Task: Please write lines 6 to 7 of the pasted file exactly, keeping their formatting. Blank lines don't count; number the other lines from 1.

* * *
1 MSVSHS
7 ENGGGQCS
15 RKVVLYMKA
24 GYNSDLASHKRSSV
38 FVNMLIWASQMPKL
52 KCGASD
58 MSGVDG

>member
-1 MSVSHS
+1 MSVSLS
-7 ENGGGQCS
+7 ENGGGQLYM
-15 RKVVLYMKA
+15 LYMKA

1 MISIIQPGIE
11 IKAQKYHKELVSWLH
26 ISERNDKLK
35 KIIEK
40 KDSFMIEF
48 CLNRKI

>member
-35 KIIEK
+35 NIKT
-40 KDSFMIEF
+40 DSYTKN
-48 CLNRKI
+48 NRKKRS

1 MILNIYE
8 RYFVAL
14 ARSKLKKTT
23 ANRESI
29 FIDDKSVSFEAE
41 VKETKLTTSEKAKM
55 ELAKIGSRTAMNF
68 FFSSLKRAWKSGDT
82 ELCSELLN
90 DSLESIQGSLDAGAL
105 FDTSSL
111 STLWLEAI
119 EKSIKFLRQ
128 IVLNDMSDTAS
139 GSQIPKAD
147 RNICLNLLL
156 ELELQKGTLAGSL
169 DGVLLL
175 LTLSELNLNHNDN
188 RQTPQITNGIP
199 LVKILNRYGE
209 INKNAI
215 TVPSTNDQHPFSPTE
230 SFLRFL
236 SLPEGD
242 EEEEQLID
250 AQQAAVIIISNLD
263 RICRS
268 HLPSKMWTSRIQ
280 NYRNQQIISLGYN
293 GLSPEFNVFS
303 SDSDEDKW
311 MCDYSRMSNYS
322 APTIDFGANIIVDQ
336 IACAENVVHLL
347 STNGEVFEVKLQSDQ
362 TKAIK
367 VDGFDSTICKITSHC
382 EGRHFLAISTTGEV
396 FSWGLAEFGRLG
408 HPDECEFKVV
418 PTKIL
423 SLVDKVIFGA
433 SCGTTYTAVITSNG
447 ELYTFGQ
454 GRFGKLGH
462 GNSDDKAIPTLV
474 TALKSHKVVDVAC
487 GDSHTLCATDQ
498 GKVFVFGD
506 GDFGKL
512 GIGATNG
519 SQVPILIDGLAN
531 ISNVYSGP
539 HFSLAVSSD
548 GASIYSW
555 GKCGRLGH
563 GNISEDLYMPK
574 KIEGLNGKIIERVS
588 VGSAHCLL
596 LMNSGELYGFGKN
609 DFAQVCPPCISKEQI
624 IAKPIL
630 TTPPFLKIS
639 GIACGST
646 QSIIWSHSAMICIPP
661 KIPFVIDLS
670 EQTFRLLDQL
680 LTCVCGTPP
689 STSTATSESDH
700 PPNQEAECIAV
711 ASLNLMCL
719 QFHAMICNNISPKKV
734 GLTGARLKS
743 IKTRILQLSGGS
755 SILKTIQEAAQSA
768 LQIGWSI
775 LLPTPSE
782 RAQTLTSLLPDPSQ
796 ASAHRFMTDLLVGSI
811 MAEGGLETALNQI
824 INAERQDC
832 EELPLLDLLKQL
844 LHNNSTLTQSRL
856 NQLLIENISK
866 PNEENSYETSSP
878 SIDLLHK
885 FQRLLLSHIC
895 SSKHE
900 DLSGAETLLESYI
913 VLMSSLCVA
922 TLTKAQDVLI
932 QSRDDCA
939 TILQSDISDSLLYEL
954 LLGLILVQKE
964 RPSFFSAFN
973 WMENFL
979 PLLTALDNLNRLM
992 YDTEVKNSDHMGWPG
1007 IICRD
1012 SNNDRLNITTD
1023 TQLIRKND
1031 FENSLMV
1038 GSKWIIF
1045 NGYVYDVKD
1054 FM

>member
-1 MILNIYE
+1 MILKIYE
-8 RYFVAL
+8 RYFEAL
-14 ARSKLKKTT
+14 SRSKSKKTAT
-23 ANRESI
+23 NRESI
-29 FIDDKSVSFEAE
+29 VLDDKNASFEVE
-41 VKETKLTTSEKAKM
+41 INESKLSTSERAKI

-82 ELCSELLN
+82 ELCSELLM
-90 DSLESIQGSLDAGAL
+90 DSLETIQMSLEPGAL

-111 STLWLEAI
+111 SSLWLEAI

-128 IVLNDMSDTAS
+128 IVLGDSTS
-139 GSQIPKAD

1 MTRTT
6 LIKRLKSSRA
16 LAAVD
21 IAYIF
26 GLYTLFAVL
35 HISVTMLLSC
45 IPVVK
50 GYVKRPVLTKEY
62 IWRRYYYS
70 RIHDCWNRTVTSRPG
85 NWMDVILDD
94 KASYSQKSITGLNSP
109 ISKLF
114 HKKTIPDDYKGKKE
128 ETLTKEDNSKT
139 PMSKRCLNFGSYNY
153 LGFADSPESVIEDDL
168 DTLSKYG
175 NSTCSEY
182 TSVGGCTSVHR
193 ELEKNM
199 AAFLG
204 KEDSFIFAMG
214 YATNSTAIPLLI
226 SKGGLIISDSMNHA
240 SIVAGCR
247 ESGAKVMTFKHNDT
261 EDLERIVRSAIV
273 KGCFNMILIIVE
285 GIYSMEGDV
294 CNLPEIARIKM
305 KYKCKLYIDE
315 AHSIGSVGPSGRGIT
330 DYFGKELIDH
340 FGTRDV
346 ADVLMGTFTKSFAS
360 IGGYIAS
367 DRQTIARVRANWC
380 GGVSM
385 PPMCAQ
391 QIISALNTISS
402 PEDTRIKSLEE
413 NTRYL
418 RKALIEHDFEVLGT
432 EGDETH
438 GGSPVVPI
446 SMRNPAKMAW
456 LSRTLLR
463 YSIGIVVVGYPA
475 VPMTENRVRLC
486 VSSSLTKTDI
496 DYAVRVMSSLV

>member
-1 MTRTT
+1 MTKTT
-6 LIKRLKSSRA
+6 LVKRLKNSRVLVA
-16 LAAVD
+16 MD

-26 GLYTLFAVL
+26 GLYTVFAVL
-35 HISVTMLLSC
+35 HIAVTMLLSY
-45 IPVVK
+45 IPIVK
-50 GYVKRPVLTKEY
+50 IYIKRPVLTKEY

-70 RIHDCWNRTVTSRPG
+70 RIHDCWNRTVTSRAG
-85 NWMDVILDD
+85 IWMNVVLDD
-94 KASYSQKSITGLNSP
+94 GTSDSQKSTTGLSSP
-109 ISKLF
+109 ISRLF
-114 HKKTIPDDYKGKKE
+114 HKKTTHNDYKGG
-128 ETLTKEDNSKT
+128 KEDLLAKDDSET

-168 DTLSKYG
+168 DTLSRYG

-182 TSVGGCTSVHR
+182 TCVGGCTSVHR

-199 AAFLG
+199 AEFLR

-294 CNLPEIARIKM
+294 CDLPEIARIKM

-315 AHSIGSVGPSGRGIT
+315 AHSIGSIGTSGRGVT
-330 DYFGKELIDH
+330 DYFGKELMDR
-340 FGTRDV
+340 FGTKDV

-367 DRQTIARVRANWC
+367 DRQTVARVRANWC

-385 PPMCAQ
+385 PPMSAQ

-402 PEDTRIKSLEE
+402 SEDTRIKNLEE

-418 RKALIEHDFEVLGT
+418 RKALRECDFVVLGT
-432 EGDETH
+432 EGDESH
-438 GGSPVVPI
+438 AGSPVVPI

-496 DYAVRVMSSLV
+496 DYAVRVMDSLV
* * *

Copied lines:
52 KCGASD
58 MSGVDG